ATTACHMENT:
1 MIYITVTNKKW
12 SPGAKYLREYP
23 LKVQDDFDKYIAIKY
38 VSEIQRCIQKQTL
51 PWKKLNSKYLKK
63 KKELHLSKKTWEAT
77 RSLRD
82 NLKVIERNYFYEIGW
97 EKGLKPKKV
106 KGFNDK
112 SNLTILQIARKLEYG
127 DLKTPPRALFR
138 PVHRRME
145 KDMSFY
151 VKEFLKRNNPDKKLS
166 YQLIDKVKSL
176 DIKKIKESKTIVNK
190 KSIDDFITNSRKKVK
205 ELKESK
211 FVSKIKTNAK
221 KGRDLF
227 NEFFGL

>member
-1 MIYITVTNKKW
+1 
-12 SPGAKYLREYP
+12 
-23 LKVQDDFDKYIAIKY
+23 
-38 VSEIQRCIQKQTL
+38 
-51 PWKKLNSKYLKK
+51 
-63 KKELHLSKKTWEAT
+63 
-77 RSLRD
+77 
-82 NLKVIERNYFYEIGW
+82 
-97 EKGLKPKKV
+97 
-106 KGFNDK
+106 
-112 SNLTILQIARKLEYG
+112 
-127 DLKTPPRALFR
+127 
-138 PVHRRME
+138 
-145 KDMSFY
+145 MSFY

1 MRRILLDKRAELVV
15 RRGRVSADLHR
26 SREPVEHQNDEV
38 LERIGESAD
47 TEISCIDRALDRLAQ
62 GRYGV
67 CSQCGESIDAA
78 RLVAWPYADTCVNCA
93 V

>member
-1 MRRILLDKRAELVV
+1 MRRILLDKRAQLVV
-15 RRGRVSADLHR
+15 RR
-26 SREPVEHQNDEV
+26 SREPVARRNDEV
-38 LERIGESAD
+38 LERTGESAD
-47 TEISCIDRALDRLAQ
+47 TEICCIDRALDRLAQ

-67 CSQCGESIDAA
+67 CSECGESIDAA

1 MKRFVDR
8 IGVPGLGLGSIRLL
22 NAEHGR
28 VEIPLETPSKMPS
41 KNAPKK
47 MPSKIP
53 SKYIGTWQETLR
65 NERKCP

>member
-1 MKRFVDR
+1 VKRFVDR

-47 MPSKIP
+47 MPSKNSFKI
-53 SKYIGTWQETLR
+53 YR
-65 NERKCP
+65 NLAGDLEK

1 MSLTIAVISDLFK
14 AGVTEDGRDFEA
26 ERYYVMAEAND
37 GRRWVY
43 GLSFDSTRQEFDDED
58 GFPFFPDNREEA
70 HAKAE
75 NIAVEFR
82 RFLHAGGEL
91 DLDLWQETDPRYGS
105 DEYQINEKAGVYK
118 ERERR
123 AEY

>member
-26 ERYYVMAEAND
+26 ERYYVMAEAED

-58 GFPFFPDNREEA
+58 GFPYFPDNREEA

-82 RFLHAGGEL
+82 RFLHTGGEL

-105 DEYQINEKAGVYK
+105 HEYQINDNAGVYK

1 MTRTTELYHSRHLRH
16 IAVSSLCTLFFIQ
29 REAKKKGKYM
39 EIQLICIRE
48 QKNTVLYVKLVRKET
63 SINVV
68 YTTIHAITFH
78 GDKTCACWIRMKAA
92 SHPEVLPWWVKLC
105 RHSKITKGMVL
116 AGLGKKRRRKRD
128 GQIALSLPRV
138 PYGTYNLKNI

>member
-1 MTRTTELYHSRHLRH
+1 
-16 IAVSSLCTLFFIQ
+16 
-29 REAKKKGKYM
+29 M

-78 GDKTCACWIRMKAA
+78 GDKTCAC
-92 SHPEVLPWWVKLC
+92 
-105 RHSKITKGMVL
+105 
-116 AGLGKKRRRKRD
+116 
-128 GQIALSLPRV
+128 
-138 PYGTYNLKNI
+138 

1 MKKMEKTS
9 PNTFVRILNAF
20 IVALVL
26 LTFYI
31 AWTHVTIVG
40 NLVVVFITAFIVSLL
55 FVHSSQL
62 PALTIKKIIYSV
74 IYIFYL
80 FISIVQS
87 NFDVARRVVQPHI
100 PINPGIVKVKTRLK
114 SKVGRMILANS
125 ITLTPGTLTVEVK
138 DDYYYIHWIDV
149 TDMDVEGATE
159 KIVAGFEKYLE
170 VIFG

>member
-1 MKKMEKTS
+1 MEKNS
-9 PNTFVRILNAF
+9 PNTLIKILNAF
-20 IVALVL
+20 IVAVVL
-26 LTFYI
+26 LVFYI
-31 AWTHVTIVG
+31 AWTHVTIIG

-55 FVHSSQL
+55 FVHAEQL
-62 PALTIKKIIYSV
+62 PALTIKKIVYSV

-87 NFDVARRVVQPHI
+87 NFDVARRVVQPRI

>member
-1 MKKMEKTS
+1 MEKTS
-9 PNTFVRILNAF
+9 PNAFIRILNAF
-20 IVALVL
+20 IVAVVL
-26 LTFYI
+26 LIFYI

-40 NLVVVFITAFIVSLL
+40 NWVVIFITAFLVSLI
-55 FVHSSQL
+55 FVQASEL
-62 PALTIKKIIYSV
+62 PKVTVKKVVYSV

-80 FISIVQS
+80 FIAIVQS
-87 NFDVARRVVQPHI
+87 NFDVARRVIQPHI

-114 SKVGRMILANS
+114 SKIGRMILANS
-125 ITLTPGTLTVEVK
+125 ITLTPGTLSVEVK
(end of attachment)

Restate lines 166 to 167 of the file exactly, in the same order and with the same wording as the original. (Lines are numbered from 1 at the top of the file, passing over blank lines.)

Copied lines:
-9 PNTFVRILNAF
+9 PNTLIKILNAF